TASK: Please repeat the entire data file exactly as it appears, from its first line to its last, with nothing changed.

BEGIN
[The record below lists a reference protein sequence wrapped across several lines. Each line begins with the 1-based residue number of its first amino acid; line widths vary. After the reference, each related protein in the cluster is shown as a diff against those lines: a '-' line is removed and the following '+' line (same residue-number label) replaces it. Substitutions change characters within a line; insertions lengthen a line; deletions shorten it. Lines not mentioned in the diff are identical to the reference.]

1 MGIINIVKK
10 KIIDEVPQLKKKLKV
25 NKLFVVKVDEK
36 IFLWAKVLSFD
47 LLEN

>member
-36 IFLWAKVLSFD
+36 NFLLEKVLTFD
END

[The record below lists a reference protein sequence wrapped across several lines. Each line begins with the 1-based residue number of its first amino acid; line widths vary. After the reference, each related protein in the cluster is shown as a diff against those lines: a '-' line is removed and the following '+' line (same residue-number label) replaces it. Substitutions change characters within a line; insertions lengthen a line; deletions shorten it. Lines not mentioned in the diff are identical to the reference.]

1 MGIINIVKK
10 KIIDEVPQLKKKLKV
25 NKLFVVKVDEK
36 IFLWAKVLSFD
47 LLEN

>member
-36 IFLWAKVLSFD
+36 NFLLEKVLTFD